Making an impact

Seeing students have success in math was fulfilling to Bowman.

“It’s almost like the cartoon, you see the light bulb go off over their head and you can see that it’s finally clicked,” he said. “Like maybe they never really understood why they were doing a certain thing, and if you show them a different approach to it, it’s like, ‘I finally get that. Last year, I never quite figured out what they were talking about. Now, I get it.'”

He also had former students come back to him and say his classes helped prepare them for college.

One girl got an A on a calculus test at Indiana University, and other students who had attended larger high schools asked her how she did it. She said it was because she followed what Bowman told her.

“That’s one of the things about this job. It’s not the physicality of it. It’s the mental part of it,” Bowman said. “Some days, you just get so drained mentally. Then other days, I’ve left here just so pumped up because somebody actually saw that I made a difference in somebody’s life. By being a teacher, every now and then, you can see that you’ve actually had an effect on somebody’s life.”

Not quite done

While he is leaving the classroom, Bowman doesn’t plan to end his coaching career. He wants to continue coaching cross country and track and field.

Early in his career, Bowman coached basketball for 24 years, from junior high to high school. He has coached track and field for 40 years.

Bowman played basketball in middle and high school. Then his senior year, a coach at Austin talked him into throwing the shot put since he didn’t have any returning throwers.

When he later started teaching at Crothersville, there were coaching positions open, and Bowman jumped at the opportunity.

“The last few years before I got here, they were on a downhill slide with a lot of things, but when I got here with all of the other teachers who came in and some new blood and some new excitement, it was like we kind of got the kids excited, too, and we kept teachers for quite a while,” he said. “The kids have taken more pride in the school and different things like that. Crothersville has just hung in there and has had success.”

Last fall, the girls cross country team won the Southern Athletic Conference meet for the fourth straight year, advanced out of sectional for the first time and had a runner, freshman Kaylyn Holman, run at the state meet.

He also has had multiple track and field athletes win sectional titles and advance in the postseason.

“Even being a small school, I think that’s what kept me in, just the fact that we’ve had some success, and I like being around the kids,” Bowman said. “I can talk to them in class, but the coaching, we’re outside the classroom setting, and we’re in a rural setting, we’re sitting out in the sun, we’re in the rain, we’re riding a bus.”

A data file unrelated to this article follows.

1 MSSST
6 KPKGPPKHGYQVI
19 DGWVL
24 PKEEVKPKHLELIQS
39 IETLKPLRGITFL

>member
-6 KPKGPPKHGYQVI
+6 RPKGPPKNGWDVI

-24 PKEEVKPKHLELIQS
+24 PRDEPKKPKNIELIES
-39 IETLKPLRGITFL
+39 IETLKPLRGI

Staying young

On many of those bus rides, Bowman said the athletes would gather around him and just talk about a variety of things.

“I get to know them, and they get to see a different side of me,” he said. “They know I’m the disciplinarian in the classroom, but they see me outside and they know I’m a good jokester and stuff like that, so I think it helped me to relate to the kids.”

He said it has helped him stay young.

“There are times that the only way I know how old I am is to look in the mirror,” he said. “I’ll be talking with kids and I feel I’m a part and they treat me like I’m a part of the group, and they don’t treat me like, ‘Oh, this is an old man talking to us.’ … I think being around them in different settings, they’ve looked at me and said, ‘You know, I can get along with this guy.'”

Considering the success in cross country and track and field in recent years, Bowman said he just isn’t ready to give up coaching.

Plus, he and his son, Marc Bowman, can continue to coach together.

“Knowing what I’ve got coming back from that group, I just couldn’t walk away from them, and I think Marc doesn’t want me to walk away from them, either, because he really likes working with them,” he said. “I can’t give this up at this point.”

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Name: Carl Bowman

Age: 66

Hometown: Austin

Residence: Crothersville

Education: Austin High School (1971); Indiana State University (Bachelor of Science in mathematics with a minor in physical education, 1975); Indiana University Southeast (Master of Science in education)

Occupation: Recently retired after 44 years of teaching math at Crothersville High School; still plans to continue coaching cross country and track and field

Family: Sons, Ben Bowman and Marc Bowman; daughter, Lacey (Matt) Howard; granddaughter, Ellie Howard; brothers, Ronnie Bowman and James Bowman